Taxes have consequences — but not for the rich


082017 nelson oped photo
Current tax proposals by Republican leadership include separate tax rates for small business income, capital gains, and dividends. That idea is contrary to President Ronald Reagan’s tax reform principles of adding simplicity and fairness to the tax system. (AP Photo/Mark Lennihan) Mark Lennihan

Taxes have consequences — but not for the rich

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If you pursue an economic strategy of cutting taxes, cutting spending, and reducing government, it will lead to a failure,” Commerce Secretary Gina Raimondo said at a recent Brookings Institute event. But just a few short years ago, we saw the U.S. poverty rate drop to its lowest rate ever and the unemployment rate fall to 3.5% as a result of the Trump tax cuts.

Raimondo’s remarks were disappointing given her prior experience working for a venture capital firm. She surely knows better. For those truly skeptical that lowering tax rates leads to economic growth, it is prudent to revisit the history of income taxes, as relayed in the newly released book Taxes Have Consequences by Drs. Arthur B. Laffer and Brian Domitrovic.

As the book dutifully explains, no matter how high income tax rates have climbed historically, the rich end up paying around the same share — about 20% in taxes.

Take, for example, the widow of a founder of the Dodge automobile company. During the 1950s, when the highest marginal income tax rate was 91%, she regularly “reported none of the proceeds of her fortune of $56 million (half a billion dollars today). This was because Mrs. Dodge had put all of her money in municipal bonds — the state and local government securities whose interest has always been untaxable at the federal level.”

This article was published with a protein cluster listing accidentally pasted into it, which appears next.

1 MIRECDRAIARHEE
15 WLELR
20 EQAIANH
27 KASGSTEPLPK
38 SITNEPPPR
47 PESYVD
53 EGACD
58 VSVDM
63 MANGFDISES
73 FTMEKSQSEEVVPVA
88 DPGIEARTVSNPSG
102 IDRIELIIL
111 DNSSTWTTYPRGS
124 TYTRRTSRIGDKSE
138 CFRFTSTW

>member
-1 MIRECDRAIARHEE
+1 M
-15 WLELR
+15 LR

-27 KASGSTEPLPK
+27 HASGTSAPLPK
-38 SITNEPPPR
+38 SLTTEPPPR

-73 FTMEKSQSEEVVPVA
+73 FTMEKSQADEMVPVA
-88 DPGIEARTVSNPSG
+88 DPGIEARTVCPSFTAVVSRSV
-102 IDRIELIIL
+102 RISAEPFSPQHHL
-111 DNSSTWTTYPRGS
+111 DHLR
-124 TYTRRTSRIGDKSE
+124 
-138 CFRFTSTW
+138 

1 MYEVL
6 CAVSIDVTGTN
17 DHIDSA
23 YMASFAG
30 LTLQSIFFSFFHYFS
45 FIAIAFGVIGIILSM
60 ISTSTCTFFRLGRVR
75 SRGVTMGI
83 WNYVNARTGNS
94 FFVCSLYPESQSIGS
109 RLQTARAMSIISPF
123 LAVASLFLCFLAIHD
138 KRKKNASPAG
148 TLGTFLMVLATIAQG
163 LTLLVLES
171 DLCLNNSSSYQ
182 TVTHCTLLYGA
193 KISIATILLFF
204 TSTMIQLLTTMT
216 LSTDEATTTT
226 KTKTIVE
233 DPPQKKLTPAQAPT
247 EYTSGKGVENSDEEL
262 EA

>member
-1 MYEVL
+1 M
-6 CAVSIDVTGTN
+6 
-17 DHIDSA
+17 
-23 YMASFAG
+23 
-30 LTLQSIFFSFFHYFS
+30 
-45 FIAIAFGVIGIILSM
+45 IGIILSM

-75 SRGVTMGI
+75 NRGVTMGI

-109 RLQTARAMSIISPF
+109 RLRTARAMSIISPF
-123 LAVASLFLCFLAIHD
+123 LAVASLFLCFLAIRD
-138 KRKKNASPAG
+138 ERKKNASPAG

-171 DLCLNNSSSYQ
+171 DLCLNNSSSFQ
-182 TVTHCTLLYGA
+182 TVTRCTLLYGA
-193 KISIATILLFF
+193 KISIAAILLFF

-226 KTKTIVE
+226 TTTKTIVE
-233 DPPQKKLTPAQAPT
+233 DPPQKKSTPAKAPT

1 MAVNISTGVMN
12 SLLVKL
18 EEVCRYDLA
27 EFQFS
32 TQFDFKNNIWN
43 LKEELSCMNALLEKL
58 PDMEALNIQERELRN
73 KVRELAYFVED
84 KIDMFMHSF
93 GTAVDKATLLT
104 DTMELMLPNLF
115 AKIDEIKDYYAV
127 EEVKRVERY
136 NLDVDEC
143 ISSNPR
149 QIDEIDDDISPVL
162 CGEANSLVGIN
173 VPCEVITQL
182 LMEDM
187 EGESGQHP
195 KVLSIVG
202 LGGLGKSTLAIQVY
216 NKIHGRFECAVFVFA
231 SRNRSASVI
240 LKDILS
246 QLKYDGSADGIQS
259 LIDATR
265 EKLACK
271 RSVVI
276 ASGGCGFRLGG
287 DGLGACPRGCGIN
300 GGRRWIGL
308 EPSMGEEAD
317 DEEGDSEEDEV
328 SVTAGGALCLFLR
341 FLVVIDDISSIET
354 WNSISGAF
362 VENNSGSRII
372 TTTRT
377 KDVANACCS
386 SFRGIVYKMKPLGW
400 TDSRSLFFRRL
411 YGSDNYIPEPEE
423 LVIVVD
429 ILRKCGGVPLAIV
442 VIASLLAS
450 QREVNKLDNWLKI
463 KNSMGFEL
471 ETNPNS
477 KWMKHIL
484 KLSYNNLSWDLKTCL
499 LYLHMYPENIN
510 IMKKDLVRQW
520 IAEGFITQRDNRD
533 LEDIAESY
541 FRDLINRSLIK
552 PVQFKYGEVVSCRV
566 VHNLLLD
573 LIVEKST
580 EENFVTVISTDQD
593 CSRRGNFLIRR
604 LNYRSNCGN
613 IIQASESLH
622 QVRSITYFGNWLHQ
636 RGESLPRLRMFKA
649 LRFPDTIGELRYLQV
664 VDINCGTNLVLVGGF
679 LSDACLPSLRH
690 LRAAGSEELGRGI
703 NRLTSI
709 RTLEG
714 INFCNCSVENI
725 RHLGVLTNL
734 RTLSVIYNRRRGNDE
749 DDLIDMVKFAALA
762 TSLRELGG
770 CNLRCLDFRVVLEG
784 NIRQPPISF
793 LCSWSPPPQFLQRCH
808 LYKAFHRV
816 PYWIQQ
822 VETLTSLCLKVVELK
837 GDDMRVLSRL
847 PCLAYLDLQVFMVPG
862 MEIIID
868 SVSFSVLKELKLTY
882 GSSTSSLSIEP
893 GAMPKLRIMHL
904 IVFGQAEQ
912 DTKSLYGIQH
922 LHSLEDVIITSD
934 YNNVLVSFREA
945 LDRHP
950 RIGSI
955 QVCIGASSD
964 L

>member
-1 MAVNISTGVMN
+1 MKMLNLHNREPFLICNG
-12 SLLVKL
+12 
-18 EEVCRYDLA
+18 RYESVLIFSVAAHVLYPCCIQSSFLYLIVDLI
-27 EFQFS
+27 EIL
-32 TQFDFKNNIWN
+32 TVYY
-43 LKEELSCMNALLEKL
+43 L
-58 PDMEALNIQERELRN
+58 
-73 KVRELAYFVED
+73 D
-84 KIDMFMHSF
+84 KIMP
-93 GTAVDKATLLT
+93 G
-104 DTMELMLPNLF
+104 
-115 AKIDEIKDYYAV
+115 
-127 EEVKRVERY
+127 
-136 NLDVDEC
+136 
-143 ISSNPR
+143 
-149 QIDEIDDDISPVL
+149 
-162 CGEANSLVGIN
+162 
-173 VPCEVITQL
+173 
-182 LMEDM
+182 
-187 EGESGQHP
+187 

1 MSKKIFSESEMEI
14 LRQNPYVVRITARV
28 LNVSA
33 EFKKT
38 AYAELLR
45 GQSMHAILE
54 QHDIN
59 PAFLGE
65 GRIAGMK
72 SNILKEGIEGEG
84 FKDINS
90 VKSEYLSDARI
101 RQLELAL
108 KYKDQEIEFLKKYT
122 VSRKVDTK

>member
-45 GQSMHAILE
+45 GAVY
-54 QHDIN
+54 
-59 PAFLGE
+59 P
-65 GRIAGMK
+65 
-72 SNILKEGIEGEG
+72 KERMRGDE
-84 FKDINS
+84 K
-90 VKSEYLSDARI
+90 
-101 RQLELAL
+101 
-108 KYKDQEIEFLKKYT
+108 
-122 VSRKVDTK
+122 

Throughout the history of our nation, we have seen drastic ebbs and flows in the economy. Likewise, we have seen drastic shifts in income tax rates ranging from 94% to as low as 28%. As shifts occurred in the tax code, up or down, most other aspects of our economy have changed with them. But one thing has persistently stayed the same: The top income-earners consistently paid around 20% of their income in federal taxes.

As Taxes Have Consequences explains, tax-reported income goes down when tax rates are high, and it goes up when tax rates are low, which is one of the reasons the highest earners end up paying roughly the same rate. The authors write, “The tax code’s current length of 70,000 pages essentially corresponds to the degree of the exclusions and exemptions from the top tax rate. The schedule of individual income rates takes a page or two to enumerate.”

But 70,000 pages only captures the federal tax code. We have state income taxes as well (also chock full of exemptions). All of the paperwork is designed to protect the income of the rich, and indeed, it does.

Sheltering money necessitates pulling resources from productive wealth (ie: investing in business). This adds additional damage to the economy, stalls employment rates (or worse), and removes opportunities for the middle class to overcome income inequality. Ultimately, high taxes on the rich harm the poor. The best form of welfare is a good-paying job.

While the effective tax rate for the rich has historically stayed roughly the same, the entire economy reacts in response to changes in taxation. When income taxes go up, unemployment goes up. When income taxes go down, government revenue actually goes up (case and point, the Trump tax cuts have already paid for themselves). And when income taxes go up, the rich are incentivized to elude taxes (generally legally) at the expense of investing in productive enterprises that will improve our future.

It is no surprise that the economy is still a top issue for voters. This book couldn’t be more timely. After all, House Ways and Means Chairman Rep. Richard Neal (D-MA) has promised to raise taxes if the Democrats stay in power. It is more vital now than ever that we understand the history of taxes in America and their consequences. Taxes Have Consequences — even for Secretary Raimondo.

Charity Hayden is the Virginia state director for the Capitalist League.

© 2022 Washington Examiner

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